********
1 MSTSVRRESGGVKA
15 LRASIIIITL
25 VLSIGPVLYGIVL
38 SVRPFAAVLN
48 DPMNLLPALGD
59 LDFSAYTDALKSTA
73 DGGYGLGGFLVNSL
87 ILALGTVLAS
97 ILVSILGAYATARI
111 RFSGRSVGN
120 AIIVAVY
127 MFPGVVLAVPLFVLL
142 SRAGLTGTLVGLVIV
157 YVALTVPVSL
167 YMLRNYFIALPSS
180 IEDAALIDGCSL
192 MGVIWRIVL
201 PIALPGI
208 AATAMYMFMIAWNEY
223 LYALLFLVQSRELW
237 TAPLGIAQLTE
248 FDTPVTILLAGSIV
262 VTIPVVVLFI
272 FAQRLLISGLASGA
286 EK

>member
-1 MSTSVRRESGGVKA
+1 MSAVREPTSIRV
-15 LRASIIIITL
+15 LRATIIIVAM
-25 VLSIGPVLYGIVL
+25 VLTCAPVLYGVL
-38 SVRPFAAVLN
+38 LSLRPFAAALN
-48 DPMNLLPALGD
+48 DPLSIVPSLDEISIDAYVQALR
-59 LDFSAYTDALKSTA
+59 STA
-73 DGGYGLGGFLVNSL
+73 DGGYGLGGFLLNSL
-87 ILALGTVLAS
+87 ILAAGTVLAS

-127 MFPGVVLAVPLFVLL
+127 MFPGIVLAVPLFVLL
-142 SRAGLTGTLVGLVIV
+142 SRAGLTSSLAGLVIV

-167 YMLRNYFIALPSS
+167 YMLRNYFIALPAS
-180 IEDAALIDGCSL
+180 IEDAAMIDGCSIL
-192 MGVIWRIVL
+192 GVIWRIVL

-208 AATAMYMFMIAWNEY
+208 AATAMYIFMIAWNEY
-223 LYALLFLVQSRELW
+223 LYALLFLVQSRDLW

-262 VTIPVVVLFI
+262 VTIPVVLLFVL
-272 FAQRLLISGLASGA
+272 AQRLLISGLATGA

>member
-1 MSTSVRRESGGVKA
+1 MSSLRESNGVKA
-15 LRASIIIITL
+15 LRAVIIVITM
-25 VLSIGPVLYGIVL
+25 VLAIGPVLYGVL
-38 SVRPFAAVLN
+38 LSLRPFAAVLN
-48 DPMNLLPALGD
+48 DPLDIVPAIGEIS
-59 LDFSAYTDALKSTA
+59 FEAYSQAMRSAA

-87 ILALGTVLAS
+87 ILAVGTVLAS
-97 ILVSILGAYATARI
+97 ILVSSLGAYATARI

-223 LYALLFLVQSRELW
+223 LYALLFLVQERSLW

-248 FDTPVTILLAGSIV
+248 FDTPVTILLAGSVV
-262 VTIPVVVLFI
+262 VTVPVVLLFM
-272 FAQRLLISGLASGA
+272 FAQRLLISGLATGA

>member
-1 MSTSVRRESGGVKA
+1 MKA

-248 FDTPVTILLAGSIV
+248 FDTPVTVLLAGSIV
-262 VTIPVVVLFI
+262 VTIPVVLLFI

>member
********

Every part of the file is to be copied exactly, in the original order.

1 MSTSVRRESGGVKA
15 LRASIIIITL
25 VLSIGPVLYGIVL
38 SVRPFAAVLN
48 DPMNLLPALGD
59 LDFSAYTDALKSTA
73 DGGYGLGGFLVNSL
87 ILALGTVLAS
97 ILVSILGAYATARI
111 RFSGRSVGN
120 AIIVAVY
127 MFPGVVLAVPLFVLL
142 SRAGLTGTLVGLVIV
157 YVALTVPVSL
167 YMLRNYFIALPSS
180 IEDAALIDGCSL
192 MGVIWRIVL
201 PIALPGI
208 AATAMYMFMIAWNEY
223 LYALLFLVQSRELW
237 TAPLGIAQLTE
248 FDTPVTILLAGSIV
262 VTIPVVVLFI
272 FAQRLLISGLASGA
286 EK

>member
-1 MSTSVRRESGGVKA
+1 MSAVREPTSIRV
-15 LRASIIIITL
+15 LRATIIIVAM
-25 VLSIGPVLYGIVL
+25 VLTCAPVLYGVL
-38 SVRPFAAVLN
+38 LSLRPFAAALN
-48 DPMNLLPALGD
+48 DPLSIVPSLDEISIDAYVQALR
-59 LDFSAYTDALKSTA
+59 STA
-73 DGGYGLGGFLVNSL
+73 DGGYGLGGFLLNSL
-87 ILALGTVLAS
+87 ILAAGTVLAS

-127 MFPGVVLAVPLFVLL
+127 MFPGIVLAVPLFVLL
-142 SRAGLTGTLVGLVIV
+142 SRAGLTSSLAGLVIV

-167 YMLRNYFIALPSS
+167 YMLRNYFIALPAS
-180 IEDAALIDGCSL
+180 IEDAAMIDGCSIL
-192 MGVIWRIVL
+192 GVIWRIVL

-208 AATAMYMFMIAWNEY
+208 AATAMYIFMIAWNEY
-223 LYALLFLVQSRELW
+223 LYALLFLVQSRDLW

-262 VTIPVVVLFI
+262 VTIPVVLLFVL
-272 FAQRLLISGLASGA
+272 AQRLLISGLATGA

>member
-1 MSTSVRRESGGVKA
+1 MSSLRESNGVKA
-15 LRASIIIITL
+15 LRAVIIVITM
-25 VLSIGPVLYGIVL
+25 VLAIGPVLYGVL
-38 SVRPFAAVLN
+38 LSLRPFAAVLN
-48 DPMNLLPALGD
+48 DPLDIVPAIGEIS
-59 LDFSAYTDALKSTA
+59 FEAYSQAMRSAA

-87 ILALGTVLAS
+87 ILAVGTVLAS
-97 ILVSILGAYATARI
+97 ILVSSLGAYATARI

-223 LYALLFLVQSRELW
+223 LYALLFLVQERSLW

-248 FDTPVTILLAGSIV
+248 FDTPVTILLAGSVV
-262 VTIPVVVLFI
+262 VTVPVVLLFM
-272 FAQRLLISGLASGA
+272 FAQRLLISGLATGA

>member
-1 MSTSVRRESGGVKA
+1 MKA

-248 FDTPVTILLAGSIV
+248 FDTPVTVLLAGSIV
-262 VTIPVVVLFI
+262 VTIPVVLLFI

>member